I shot a series of images on a woodsy hike to see how well the various cameras fared. From left to right, we have the MyTouch 4G Slide, the Samsung Focus, and the Galaxy S II. The Focus brought out rich reds and greens with its 5-megapixel shooter, but overboosted the green colors. Nevertheless, it did a great job pulling out the nooks and crannies in the knotted wood of this hollowed tree trunk. The Galaxy S II did well defining edges; look to the branched needles in the middle of the trunk.
This pretty planter box flower serves as the perfect backdrop for testing out macro mode. The MyTouch 4G Slide is on the left, the middle is the Galaxy S II, and the iPhone is on the far right. The iPhone has no specific macro mode, but generally does a nice job focusing in. Here, however, it completely overblows the colors, producing a piercing pink. Notice how the stone slab in the bottom left color are more evenly matched on the other phones. Since the MyTouch makes for warmer reds, the flower looks best on it. The MyTouch also did very well with focus and detail.
Front-facing cameras are notoriously unflattering, so I hope you all appreciate the effort here. I held the camera fairly close to my face. From left to right, we have the MyTouch, the Galaxy S II, and the iPhone 4. The latter pulled out the most red and shadow. When I saw the photos at full size (I had to shrink them to fit this slideshow), it was clear that the MyTouch produced a flatter, less focused, and less detailed image than the other two. In other words, I came out pre-airbrushed (maybe not such a bad thing!). Since the Galaxy S II has a 2-megapixel front-facing camera, and the MyTouch has a VGA camera, it's not surprising, and I thought the MyTouch did a good job overall.
The MyTouch 4G Slide's SweepShot mode is a fancy way of saying panorama. Similar to other smartphones, you press the capture button and rotate slowly to fill in the image. The MyTouch did a nice job with this suburban front yard.
You'll recognize the photo above as the MyTouch 4G Slide's. The photo below belongs to the Samsung Galaxy S II, which works similarly, but takes a total of eight defined shots to capture a wider vista that's about twice the area. Sometimes I'd prefer more; sometimes less. Note how the two cameras also process color a bit differently. The MyTouch 4G Slide tends to enrich reds, while greens look more verdant (and less yellow-green) on the Galaxy S II.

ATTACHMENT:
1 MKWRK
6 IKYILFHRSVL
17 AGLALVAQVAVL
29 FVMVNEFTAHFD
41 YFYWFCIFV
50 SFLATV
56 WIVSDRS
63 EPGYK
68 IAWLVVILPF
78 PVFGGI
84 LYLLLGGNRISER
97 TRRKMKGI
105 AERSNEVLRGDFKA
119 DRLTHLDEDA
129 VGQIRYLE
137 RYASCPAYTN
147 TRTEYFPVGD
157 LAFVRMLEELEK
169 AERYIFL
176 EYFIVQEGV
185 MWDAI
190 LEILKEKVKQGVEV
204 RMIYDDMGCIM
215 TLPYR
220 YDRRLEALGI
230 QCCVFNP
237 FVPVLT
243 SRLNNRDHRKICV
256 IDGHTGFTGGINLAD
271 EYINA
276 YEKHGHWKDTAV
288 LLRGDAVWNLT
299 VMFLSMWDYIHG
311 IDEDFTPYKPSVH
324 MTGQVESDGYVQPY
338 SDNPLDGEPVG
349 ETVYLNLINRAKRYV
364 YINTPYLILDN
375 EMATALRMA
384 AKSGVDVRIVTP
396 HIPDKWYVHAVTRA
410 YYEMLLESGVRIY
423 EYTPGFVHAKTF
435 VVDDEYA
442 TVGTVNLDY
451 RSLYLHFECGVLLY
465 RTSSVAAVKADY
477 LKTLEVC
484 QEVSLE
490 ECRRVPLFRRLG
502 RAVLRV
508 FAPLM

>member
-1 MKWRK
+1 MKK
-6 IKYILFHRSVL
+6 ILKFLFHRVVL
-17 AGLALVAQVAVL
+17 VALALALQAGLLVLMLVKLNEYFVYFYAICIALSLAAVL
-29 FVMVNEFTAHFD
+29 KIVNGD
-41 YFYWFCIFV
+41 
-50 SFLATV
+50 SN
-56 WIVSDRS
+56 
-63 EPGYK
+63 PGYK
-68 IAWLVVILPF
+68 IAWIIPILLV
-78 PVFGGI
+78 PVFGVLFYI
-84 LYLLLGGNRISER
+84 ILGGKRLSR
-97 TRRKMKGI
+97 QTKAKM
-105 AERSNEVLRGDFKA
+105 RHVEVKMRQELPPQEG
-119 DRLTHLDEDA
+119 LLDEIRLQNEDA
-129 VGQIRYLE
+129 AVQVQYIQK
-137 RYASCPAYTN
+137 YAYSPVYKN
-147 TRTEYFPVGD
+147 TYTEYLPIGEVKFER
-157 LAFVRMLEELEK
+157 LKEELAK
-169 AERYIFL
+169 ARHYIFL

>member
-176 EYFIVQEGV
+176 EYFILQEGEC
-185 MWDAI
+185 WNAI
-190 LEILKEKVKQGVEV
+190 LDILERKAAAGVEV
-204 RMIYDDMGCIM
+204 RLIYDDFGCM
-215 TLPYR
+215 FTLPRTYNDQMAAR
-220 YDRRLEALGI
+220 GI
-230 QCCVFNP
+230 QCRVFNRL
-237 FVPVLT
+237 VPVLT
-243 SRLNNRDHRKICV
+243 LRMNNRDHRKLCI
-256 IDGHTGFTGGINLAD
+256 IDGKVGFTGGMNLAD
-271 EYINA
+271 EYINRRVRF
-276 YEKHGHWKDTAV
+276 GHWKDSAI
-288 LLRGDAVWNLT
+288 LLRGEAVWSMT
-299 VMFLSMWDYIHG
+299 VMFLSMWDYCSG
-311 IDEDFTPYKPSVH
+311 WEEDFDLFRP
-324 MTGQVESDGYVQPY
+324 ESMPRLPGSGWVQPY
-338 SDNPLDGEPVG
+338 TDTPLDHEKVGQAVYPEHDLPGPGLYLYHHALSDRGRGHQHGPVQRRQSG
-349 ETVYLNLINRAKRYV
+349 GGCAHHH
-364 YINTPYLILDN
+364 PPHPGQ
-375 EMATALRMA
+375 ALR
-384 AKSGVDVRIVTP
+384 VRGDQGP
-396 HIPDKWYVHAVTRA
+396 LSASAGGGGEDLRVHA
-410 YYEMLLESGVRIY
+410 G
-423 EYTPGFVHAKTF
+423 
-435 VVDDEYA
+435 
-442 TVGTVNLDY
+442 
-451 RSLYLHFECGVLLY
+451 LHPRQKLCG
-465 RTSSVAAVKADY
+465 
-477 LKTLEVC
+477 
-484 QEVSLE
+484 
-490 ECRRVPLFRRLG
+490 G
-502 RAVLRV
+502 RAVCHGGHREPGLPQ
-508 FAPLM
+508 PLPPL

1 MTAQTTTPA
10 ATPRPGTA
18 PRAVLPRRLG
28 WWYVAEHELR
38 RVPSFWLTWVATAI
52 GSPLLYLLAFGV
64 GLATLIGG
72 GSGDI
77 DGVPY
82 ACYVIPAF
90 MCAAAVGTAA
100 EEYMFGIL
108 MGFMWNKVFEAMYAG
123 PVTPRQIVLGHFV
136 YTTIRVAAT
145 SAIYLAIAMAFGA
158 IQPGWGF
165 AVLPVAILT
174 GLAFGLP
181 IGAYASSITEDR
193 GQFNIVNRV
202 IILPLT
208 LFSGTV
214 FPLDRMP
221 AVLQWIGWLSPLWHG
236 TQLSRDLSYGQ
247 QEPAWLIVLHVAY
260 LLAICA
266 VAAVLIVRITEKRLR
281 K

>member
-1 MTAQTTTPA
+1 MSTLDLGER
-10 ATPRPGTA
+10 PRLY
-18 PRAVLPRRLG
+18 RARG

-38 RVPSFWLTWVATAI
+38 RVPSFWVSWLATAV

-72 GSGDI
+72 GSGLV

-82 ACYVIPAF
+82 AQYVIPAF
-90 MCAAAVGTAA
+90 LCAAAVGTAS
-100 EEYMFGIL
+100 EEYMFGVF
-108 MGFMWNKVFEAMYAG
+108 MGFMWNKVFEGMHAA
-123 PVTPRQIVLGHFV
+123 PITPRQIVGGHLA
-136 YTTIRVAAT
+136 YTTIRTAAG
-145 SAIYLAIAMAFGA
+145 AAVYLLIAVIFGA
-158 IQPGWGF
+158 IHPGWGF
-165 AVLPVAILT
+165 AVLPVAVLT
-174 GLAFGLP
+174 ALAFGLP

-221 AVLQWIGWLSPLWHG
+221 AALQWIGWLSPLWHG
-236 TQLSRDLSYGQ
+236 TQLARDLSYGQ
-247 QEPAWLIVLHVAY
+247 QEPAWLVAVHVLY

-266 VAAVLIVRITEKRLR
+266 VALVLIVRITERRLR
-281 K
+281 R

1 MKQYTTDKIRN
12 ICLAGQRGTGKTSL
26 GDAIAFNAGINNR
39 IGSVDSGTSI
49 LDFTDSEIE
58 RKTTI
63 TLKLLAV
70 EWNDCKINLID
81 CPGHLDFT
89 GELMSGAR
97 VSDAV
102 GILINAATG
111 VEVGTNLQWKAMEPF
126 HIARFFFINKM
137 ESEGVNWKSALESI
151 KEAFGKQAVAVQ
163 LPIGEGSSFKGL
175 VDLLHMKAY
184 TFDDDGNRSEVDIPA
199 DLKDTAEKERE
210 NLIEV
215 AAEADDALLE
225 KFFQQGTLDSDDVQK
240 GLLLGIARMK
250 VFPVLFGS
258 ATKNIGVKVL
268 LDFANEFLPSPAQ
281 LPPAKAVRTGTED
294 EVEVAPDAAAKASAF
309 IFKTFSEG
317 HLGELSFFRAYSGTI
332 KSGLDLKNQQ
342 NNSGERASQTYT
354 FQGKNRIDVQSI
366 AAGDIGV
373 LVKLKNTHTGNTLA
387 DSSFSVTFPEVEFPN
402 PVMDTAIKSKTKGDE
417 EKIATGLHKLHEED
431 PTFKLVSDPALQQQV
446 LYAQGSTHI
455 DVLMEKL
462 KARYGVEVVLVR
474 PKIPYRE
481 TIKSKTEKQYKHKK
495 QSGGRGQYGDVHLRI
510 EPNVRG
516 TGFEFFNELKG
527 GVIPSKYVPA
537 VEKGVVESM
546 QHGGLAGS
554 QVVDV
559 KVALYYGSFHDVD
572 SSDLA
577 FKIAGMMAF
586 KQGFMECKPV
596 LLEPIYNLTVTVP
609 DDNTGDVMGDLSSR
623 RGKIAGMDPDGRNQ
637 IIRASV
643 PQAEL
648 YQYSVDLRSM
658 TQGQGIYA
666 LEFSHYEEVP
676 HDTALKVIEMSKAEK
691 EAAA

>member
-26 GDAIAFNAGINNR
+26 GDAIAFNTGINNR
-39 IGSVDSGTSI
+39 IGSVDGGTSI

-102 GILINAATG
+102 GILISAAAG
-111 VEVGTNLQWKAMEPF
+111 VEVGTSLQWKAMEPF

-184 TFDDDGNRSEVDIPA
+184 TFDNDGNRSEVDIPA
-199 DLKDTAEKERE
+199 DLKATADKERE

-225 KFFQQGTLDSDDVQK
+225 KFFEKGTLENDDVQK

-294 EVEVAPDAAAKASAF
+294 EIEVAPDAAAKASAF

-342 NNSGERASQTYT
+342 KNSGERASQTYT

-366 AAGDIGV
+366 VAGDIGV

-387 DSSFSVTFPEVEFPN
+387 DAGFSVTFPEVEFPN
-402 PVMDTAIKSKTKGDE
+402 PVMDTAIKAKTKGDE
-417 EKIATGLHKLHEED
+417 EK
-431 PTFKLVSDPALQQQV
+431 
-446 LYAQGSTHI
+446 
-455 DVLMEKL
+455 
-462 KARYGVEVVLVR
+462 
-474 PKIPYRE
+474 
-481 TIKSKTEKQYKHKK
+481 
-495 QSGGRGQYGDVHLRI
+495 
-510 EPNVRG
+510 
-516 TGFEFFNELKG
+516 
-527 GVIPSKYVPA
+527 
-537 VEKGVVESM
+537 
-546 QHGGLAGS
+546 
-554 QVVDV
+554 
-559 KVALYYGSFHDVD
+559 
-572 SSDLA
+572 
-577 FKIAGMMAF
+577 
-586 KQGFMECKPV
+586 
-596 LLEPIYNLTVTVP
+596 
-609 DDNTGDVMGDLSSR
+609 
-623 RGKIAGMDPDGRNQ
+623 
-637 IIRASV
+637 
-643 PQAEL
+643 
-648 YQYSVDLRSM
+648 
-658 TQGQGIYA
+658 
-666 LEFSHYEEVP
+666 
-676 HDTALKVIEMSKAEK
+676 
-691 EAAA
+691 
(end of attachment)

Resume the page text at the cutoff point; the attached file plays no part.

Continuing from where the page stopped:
Portrait mode was a disappointment in my studio test shot, and tricky artificial lighting may have something to do with it. The MyTouch 4G Slide is on the left; its portrait mode automatically blurs the background behind the subject. The Galaxy S II is on the right. The typical differences in the way images are processed also rears up here, with extreme color differences for the same shot. Although both photos looked crisp from the phone screens, the Galaxy S II proves more in focus once I transferred the shots to the computer.
Since my models refused to play soccer for my test shots, we resorted to the high fives and shows of strength prevalent among the CNET team. The MyTouch on the left obscures Jamie's face, which isn't as appealing as the blurred high-fiving hands. The Galaxy S II, on the right, did a better job preserving features during my photo shoot. And yes, these are the best of a long series of shots. Ultimately, anyone who uses action mode on any camera should expect that some shots will come out better than others.
Night modes were fairly poor on both the MyTouch 4G Slide and the Galaxy S II, but then again, most digital cameras face the same challenges. As usual, the MyTouch washes the scene in orange; colors were slightly truer (but still dull) on the Galaxy S II.
In addition to steeping photos in oranges and reds, our review unit of the MyTouch 4G Slide has the annoying propensity to deny flash when the battery dips to a certain point. But for this review unit, flash was disabled while the battery meter shone red for low battery, but also yellow, and even green. Even after disabling power settings, I still didn't manage to manually override the flash issue. Still, even without flash on, the MyTouch 4G (left) produced a clearer shot of this multimedia mural than the Galaxy S II (right), also in night mode without flash. The highlights also come from cars passing by.
Just for fun, here's the same scene with the MyTouch 4G on the left, in night mode without flash, and the Galaxy S II on the right, in night mode with flash. The red coloring on the teeth reflects car headlights.